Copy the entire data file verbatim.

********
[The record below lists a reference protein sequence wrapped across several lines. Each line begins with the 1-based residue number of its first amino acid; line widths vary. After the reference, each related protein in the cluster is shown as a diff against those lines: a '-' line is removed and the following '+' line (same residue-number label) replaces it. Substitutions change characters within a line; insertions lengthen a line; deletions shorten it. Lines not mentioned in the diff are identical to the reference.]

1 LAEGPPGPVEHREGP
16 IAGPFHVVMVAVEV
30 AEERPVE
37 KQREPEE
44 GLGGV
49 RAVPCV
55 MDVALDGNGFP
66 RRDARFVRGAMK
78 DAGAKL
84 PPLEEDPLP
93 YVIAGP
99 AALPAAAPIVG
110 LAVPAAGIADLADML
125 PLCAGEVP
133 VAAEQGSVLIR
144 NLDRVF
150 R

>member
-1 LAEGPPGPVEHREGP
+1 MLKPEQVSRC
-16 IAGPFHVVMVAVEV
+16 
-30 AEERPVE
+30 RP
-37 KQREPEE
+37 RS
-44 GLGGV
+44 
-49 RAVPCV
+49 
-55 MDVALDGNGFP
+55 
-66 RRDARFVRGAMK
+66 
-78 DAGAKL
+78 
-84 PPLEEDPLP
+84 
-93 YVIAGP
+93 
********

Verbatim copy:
[The record below lists a reference protein sequence wrapped across several lines. Each line begins with the 1-based residue number of its first amino acid; line widths vary. After the reference, each related protein in the cluster is shown as a diff against those lines: a '-' line is removed and the following '+' line (same residue-number label) replaces it. Substitutions change characters within a line; insertions lengthen a line; deletions shorten it. Lines not mentioned in the diff are identical to the reference.]

1 LAEGPPGPVEHREGP
16 IAGPFHVVMVAVEV
30 AEERPVE
37 KQREPEE
44 GLGGV
49 RAVPCV
55 MDVALDGNGFP
66 RRDARFVRGAMK
78 DAGAKL
84 PPLEEDPLP
93 YVIAGP
99 AALPAAAPIVG
110 LAVPAAGIADLADML
125 PLCAGEVP
133 VAAEQGSVLIR
144 NLDRVF
150 R

>member
-1 LAEGPPGPVEHREGP
+1 MLKPEQVSRC
-16 IAGPFHVVMVAVEV
+16 
-30 AEERPVE
+30 RP
-37 KQREPEE
+37 RS
-44 GLGGV
+44 
-49 RAVPCV
+49 
-55 MDVALDGNGFP
+55 
-66 RRDARFVRGAMK
+66 
-78 DAGAKL
+78 
-84 PPLEEDPLP
+84 
-93 YVIAGP
+93 